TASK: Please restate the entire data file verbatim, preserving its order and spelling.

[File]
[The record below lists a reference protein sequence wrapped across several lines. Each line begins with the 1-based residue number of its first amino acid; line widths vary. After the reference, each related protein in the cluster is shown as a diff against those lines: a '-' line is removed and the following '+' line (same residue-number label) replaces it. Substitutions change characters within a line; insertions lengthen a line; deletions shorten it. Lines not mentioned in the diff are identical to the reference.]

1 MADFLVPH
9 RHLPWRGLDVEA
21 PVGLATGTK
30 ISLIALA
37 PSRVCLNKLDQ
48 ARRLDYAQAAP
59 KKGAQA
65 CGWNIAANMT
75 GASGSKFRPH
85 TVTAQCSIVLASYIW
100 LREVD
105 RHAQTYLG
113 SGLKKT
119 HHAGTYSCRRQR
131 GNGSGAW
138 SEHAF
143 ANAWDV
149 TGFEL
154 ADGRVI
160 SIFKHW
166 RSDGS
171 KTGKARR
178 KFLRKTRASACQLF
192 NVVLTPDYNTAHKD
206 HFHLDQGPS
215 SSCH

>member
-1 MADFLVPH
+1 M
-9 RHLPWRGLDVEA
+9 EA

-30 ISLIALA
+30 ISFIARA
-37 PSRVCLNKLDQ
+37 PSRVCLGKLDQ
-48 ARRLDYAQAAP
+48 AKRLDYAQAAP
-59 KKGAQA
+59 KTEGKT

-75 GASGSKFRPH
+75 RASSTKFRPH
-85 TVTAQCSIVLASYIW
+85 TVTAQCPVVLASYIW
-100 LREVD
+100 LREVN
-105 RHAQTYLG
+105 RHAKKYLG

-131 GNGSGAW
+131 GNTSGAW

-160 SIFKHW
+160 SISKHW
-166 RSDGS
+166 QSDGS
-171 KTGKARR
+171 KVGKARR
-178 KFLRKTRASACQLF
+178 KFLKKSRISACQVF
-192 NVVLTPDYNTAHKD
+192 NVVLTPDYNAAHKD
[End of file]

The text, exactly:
[The record below lists a reference protein sequence wrapped across several lines. Each line begins with the 1-based residue number of its first amino acid; line widths vary. After the reference, each related protein in the cluster is shown as a diff against those lines: a '-' line is removed and the following '+' line (same residue-number label) replaces it. Substitutions change characters within a line; insertions lengthen a line; deletions shorten it. Lines not mentioned in the diff are identical to the reference.]

1 MADFLVPH
9 RHLPWRGLDVEA
21 PVGLATGTK
30 ISLIALA
37 PSRVCLNKLDQ
48 ARRLDYAQAAP
59 KKGAQA
65 CGWNIAANMT
75 GASGSKFRPH
85 TVTAQCSIVLASYIW
100 LREVD
105 RHAQTYLG
113 SGLKKT
119 HHAGTYSCRRQR
131 GNGSGAW
138 SEHAF
143 ANAWDV
149 TGFEL
154 ADGRVI
160 SIFKHW
166 RSDGS
171 KTGKARR
178 KFLRKTRASACQLF
192 NVVLTPDYNTAHKD
206 HFHLDQGPS
215 SSCH

>member
-1 MADFLVPH
+1 M
-9 RHLPWRGLDVEA
+9 EA

-30 ISLIALA
+30 ISFIARA
-37 PSRVCLNKLDQ
+37 PSRVCLGKLDQ
-48 ARRLDYAQAAP
+48 AKRLDYAQAAP
-59 KKGAQA
+59 KTEGKT

-75 GASGSKFRPH
+75 RASSTKFRPH
-85 TVTAQCSIVLASYIW
+85 TVTAQCPVVLASYIW
-100 LREVD
+100 LREVN
-105 RHAQTYLG
+105 RHAKKYLG

-131 GNGSGAW
+131 GNTSGAW

-160 SIFKHW
+160 SISKHW
-166 RSDGS
+166 QSDGS
-171 KTGKARR
+171 KVGKARR
-178 KFLRKTRASACQLF
+178 KFLKKSRISACQVF
-192 NVVLTPDYNTAHKD
+192 NVVLTPDYNAAHKD